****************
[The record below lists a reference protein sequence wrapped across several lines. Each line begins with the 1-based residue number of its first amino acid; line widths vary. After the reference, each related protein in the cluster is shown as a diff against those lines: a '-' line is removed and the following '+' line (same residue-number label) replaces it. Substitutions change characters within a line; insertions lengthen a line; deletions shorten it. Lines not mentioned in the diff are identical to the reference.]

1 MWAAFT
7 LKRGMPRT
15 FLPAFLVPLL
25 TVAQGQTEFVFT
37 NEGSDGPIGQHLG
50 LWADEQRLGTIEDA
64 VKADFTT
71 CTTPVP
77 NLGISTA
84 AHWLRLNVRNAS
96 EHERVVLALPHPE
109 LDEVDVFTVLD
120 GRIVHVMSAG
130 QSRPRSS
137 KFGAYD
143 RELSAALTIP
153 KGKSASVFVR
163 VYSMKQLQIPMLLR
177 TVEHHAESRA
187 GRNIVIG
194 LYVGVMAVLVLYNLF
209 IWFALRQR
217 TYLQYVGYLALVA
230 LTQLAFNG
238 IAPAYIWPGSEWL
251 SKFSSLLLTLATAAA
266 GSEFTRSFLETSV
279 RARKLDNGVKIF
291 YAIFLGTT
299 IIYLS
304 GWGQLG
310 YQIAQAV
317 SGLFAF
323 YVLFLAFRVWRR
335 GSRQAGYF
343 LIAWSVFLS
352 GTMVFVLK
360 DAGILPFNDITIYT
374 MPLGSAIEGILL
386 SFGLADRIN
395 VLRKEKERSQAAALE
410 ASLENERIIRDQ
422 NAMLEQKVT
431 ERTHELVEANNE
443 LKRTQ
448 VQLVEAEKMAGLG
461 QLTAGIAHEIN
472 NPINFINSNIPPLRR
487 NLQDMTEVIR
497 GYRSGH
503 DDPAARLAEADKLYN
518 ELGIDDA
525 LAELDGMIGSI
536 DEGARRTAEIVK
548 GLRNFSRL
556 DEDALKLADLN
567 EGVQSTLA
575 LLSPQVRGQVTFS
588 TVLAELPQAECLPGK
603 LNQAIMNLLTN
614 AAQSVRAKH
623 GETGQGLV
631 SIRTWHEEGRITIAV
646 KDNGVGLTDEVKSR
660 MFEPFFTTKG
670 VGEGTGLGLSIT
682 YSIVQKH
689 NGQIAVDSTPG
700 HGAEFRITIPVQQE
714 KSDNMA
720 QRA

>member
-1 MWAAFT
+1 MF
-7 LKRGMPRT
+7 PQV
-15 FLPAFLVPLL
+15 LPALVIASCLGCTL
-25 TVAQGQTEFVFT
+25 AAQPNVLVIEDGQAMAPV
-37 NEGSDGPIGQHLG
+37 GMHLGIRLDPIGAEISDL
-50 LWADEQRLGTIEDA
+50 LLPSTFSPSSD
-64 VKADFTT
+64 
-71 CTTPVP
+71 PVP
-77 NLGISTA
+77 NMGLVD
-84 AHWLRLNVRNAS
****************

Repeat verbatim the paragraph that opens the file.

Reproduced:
[The record below lists a reference protein sequence wrapped across several lines. Each line begins with the 1-based residue number of its first amino acid; line widths vary. After the reference, each related protein in the cluster is shown as a diff against those lines: a '-' line is removed and the following '+' line (same residue-number label) replaces it. Substitutions change characters within a line; insertions lengthen a line; deletions shorten it. Lines not mentioned in the diff are identical to the reference.]